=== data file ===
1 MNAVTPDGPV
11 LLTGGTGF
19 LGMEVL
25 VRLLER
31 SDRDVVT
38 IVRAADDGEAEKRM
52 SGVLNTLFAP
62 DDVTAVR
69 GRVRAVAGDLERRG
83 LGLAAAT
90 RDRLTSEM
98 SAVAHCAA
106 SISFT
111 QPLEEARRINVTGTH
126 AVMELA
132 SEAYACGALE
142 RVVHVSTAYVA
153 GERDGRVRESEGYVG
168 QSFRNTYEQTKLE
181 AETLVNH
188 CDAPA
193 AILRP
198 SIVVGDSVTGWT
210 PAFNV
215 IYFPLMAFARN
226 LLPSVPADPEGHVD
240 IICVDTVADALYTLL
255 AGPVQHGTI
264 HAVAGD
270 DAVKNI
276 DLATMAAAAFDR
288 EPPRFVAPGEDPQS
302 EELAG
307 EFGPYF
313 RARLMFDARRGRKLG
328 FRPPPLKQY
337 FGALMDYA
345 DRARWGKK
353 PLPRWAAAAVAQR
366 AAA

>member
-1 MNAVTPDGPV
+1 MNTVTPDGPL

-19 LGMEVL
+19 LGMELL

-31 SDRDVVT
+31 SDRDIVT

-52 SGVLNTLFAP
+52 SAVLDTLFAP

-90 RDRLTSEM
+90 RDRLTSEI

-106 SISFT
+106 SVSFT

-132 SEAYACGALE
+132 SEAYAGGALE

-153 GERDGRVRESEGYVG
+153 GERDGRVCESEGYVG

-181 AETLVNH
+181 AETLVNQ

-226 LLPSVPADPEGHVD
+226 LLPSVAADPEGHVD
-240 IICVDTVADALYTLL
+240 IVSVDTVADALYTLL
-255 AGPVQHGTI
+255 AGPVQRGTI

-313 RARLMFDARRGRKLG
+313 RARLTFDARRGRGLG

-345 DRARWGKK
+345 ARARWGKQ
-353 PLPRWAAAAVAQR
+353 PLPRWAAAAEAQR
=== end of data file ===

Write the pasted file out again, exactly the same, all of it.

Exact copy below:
1 MNAVTPDGPV
11 LLTGGTGF
19 LGMEVL
25 VRLLER
31 SDRDVVT
38 IVRAADDGEAEKRM
52 SGVLNTLFAP
62 DDVTAVR
69 GRVRAVAGDLERRG
83 LGLAAAT
90 RDRLTSEM
98 SAVAHCAA
106 SISFT
111 QPLEEARRINVTGTH
126 AVMELA
132 SEAYACGALE
142 RVVHVSTAYVA
153 GERDGRVRESEGYVG
168 QSFRNTYEQTKLE
181 AETLVNH
188 CDAPA
193 AILRP
198 SIVVGDSVTGWT
210 PAFNV
215 IYFPLMAFARN
226 LLPSVPADPEGHVD
240 IICVDTVADALYTLL
255 AGPVQHGTI
264 HAVAGD
270 DAVKNI
276 DLATMAAAAFDR
288 EPPRFVAPGEDPQS
302 EELAG
307 EFGPYF
313 RARLMFDARRGRKLG
328 FRPPPLKQY
337 FGALMDYA
345 DRARWGKK
353 PLPRWAAAAVAQR
366 AAA

>member
-1 MNAVTPDGPV
+1 MNTVTPDGPL

-19 LGMEVL
+19 LGMELL

-31 SDRDVVT
+31 SDRDIVT

-52 SGVLNTLFAP
+52 SAVLDTLFAP

-90 RDRLTSEM
+90 RDRLTSEI

-106 SISFT
+106 SVSFT

-132 SEAYACGALE
+132 SEAYAGGALE

-153 GERDGRVRESEGYVG
+153 GERDGRVCESEGYVG

-181 AETLVNH
+181 AETLVNQ

-226 LLPSVPADPEGHVD
+226 LLPSVAADPEGHVD
-240 IICVDTVADALYTLL
+240 IVSVDTVADALYTLL
-255 AGPVQHGTI
+255 AGPVQRGTI

-313 RARLMFDARRGRKLG
+313 RARLTFDARRGRGLG

-345 DRARWGKK
+345 ARARWGKQ
-353 PLPRWAAAAVAQR
+353 PLPRWAAAAEAQR